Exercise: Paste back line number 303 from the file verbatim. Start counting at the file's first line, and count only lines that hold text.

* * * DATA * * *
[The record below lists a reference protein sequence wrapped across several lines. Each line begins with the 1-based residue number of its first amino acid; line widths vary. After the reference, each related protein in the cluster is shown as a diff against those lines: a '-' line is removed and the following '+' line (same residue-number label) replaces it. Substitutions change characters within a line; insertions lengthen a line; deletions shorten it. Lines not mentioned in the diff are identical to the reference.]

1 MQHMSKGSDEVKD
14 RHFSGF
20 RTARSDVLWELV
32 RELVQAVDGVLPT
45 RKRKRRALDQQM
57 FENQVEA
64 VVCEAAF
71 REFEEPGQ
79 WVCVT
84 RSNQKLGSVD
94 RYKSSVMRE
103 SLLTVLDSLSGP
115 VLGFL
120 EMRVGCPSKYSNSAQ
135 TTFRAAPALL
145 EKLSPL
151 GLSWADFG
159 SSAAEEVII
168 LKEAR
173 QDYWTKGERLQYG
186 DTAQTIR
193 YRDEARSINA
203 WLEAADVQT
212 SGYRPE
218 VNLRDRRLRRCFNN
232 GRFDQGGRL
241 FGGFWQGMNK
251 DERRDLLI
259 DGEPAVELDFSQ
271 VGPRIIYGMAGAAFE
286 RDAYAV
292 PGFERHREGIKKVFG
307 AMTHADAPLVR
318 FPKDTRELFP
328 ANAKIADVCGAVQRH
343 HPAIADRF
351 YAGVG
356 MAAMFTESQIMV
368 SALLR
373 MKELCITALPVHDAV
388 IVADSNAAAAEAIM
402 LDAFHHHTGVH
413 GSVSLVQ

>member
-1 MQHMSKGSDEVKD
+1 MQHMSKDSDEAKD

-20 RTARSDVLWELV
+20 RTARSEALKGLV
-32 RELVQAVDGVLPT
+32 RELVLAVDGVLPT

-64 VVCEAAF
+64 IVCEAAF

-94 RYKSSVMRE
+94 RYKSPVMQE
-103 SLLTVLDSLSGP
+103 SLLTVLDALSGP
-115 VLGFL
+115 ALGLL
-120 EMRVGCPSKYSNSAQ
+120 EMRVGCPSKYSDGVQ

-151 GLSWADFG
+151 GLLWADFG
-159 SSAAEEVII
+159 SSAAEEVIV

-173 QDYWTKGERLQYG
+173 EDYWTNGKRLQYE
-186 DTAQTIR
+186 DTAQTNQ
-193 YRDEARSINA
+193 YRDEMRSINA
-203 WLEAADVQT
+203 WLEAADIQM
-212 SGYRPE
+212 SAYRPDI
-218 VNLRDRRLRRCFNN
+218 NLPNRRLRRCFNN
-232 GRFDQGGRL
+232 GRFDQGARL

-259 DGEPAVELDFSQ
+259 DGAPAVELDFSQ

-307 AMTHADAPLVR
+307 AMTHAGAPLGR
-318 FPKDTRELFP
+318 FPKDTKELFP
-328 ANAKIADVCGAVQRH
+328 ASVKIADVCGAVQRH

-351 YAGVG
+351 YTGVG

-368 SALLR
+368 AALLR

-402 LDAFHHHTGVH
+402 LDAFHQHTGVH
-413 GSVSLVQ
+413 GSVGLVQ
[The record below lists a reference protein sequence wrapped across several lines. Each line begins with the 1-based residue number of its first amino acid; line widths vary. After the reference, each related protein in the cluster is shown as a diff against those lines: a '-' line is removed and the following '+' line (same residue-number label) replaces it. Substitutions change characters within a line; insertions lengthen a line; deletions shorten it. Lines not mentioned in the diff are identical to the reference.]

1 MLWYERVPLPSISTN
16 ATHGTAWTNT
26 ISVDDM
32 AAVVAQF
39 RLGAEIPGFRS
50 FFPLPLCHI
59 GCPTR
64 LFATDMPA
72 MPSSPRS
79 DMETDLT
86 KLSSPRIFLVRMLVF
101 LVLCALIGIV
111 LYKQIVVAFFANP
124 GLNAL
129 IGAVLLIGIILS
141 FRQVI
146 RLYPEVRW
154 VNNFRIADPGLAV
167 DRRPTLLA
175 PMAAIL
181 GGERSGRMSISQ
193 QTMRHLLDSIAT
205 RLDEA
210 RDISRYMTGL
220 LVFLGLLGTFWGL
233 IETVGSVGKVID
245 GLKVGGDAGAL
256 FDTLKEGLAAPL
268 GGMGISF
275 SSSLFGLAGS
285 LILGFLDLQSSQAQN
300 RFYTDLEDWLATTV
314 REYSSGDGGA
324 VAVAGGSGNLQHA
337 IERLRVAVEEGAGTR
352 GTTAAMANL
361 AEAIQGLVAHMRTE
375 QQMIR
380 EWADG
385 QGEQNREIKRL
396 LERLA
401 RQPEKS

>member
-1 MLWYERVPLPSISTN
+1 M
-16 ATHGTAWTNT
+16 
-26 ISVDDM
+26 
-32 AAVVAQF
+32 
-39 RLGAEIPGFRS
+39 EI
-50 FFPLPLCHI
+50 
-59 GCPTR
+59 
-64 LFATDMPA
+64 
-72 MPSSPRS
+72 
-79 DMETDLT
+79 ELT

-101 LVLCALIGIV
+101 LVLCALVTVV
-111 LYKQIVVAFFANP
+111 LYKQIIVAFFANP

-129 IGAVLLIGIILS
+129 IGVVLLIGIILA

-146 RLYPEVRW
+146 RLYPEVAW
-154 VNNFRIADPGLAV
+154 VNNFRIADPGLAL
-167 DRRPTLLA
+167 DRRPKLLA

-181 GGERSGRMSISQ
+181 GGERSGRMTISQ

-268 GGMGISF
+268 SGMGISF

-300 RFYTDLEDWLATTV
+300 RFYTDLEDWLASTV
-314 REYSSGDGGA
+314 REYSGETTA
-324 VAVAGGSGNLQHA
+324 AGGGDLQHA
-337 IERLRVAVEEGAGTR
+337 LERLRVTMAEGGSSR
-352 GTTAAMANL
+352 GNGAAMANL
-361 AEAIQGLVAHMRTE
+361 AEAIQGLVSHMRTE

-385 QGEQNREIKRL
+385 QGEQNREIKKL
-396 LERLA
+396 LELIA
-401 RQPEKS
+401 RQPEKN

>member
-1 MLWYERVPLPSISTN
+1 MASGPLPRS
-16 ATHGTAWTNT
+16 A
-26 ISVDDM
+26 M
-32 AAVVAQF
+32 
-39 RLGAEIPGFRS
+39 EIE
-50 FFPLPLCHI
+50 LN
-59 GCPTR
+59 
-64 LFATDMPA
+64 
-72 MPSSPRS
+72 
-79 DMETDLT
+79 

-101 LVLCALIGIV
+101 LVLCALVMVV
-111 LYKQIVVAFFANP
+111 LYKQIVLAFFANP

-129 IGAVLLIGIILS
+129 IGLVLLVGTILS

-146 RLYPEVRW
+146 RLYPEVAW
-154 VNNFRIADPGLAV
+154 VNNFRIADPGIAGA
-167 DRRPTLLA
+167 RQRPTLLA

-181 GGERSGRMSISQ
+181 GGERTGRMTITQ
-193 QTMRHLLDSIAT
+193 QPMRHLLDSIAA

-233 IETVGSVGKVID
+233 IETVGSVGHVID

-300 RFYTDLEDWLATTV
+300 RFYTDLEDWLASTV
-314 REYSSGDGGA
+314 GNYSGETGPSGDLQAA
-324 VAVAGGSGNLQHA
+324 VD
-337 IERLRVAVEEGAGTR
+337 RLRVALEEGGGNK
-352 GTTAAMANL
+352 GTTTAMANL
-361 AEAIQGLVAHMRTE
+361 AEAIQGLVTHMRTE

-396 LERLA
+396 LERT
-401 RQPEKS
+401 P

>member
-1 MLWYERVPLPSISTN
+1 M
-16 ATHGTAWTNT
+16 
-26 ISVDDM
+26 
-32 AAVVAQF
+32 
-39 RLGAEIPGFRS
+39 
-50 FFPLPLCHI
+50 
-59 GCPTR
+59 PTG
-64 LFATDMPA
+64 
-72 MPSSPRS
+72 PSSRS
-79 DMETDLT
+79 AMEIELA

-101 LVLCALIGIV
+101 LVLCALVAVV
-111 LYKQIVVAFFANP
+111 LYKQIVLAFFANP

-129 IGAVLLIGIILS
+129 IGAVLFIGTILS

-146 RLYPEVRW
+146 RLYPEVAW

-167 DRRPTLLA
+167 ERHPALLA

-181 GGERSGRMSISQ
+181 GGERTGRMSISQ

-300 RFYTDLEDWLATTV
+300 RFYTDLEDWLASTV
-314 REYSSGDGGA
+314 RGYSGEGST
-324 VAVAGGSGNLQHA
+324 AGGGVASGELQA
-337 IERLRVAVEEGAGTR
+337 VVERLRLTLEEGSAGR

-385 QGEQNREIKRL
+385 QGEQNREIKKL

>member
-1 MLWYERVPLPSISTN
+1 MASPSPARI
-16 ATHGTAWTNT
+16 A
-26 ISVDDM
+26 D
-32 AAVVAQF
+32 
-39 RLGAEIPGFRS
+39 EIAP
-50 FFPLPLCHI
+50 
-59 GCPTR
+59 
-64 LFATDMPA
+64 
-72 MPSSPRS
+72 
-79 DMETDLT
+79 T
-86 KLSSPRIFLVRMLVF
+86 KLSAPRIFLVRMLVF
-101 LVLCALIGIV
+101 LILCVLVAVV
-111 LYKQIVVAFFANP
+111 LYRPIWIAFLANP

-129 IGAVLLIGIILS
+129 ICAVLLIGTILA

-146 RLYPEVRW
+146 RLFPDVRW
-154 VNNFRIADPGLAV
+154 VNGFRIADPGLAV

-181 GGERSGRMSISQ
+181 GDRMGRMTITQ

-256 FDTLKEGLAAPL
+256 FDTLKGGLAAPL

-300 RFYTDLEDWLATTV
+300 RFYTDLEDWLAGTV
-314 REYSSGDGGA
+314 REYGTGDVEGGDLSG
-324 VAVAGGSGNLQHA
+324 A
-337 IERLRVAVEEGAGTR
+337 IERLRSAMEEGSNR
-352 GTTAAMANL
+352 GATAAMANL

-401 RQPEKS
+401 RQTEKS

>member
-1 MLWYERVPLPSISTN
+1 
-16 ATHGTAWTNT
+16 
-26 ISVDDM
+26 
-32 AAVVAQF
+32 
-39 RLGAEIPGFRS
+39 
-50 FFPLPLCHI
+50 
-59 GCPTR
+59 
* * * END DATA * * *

-50 FFPLPLCHI